Shanghai Film Company Defends Plans for Famed Chinese Sci-Fi Novel
A Shanghai-based film producer has brushed off media reports that Amazon.com Inc. is looking to bring hugely popular Chinese science-fiction series “The Three-Body Problem” to the silver screen, confirming that it alone owns the adaptation rights.
Yoozoo Pictures said Thursday that it owns the rights to produce film and TV adaptations of the series, and the company’s cooperation with the books’ author, Liu Cixin, is ongoing.
The company said it hasn’t stopped its work to adapt the books “with great passion and full concentration.”
The statement came after media reports claimed Amazon is interested in adapting the series. A Financial Times opinion piece said the U.S. e-commerce giant was planning to pour $1 billion into acquiring the rights to produce three seasons of a TV show based on the books.
Amazon.com didn’t respond to Caixin’s request for comment. The company has its own Netflix-like video-streaming service and has been aggressively beefing-up its original content to attract viewers.
“The Three-Body Problem” is a trilogy known by the title of its first volume. The first book ranked high on Chinese bestseller lists when was first published in 2006 and has since been translated into over a dozen languages. The story, set against the backdrop of political turmoil during the decade-long Cultural Revolution (1966-1976), involves a secret military project that sends signals into space to establish contact with aliens.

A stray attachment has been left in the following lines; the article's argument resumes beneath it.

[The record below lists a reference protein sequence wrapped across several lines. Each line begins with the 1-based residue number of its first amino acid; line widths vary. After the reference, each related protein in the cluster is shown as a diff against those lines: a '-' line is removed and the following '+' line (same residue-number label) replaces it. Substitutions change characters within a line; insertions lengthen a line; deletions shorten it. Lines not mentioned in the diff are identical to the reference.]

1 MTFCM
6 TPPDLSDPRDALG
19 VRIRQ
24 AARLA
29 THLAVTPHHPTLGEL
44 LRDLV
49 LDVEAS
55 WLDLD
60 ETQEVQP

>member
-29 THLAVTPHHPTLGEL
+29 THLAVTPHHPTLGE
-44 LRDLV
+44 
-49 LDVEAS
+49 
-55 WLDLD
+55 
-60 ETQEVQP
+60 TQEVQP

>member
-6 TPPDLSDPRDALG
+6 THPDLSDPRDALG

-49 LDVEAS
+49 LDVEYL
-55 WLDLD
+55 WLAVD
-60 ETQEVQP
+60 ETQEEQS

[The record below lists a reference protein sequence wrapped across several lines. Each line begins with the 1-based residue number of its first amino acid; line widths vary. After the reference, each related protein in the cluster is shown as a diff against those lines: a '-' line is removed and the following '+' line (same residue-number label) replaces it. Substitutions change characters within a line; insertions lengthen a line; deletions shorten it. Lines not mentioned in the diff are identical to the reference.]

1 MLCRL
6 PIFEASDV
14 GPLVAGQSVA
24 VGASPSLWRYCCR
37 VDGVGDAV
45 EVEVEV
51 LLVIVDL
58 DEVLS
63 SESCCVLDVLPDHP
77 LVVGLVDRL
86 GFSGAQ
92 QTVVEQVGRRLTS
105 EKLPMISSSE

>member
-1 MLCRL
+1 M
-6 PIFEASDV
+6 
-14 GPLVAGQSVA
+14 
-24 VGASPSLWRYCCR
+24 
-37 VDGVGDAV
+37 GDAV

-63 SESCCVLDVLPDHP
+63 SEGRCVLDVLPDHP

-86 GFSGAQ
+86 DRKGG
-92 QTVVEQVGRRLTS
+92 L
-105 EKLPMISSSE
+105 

The book won the 2015 Hugo Award for Best Novel, presented by the World Science Fiction Society, and was nominated for the 2014 Nebula Award for Best Novel.
The series has even attracted the attention of former U.S. President Barack Obama, who said it was “wildly imaginative” and “really interesting” in an interview with the New York Times in January 2017.
If turned into a TV series, it could rival U.S. blockbuster fantasy drama “Game of Thrones,” the Financial Times cited Chinese critics as saying.
In 2014, Yoozoo Pictures announced it would adapt the trilogy into six seasons, with each season having up a budget of at least 200 million yuan ($32 million). Production of the first season finished in 2015 and it was set to premiere in July 2016. It has yet to be released.
Contact reporter Coco Feng (email@example.com)
Oct 26 06:48 PM
Oct 26 06:37 PM
Oct 26 06:05 PM
Oct 26 06:00 PM
Oct 26 05:05 PM
Oct 26 03:12 PM
Oct 26 01:11 PM
Oct 26 11:51 AM
Oct 26 10:49 AM
- 1Semiconductor Tech Trends Favor China in the Long Term
- 2In Depth: Who’s Getting Vaccinated? High-Risk Groups, Students Going Abroad Join China's Growing Trials
- 3China Encourages More Domestic Investment Abroad
- 4Four Things to Watch as China’s Leaders Map Out the Next Five Years
- 5Analysis: Intel’s Memory Sale Leaves China’s Chip Aspirations Out in the Cold
- 1Power To The People: Pintec Serves A Booming Consumer Class
- 2Largest hotel group in Europe accepts UnionPay
- 3UnionPay mobile QuickPass debuts in Hong Kong
- 4UnionPay International launches premium catering privilege U Dining Collection
- 5UnionPay International’s U Plan has covered over 1600 stores overseas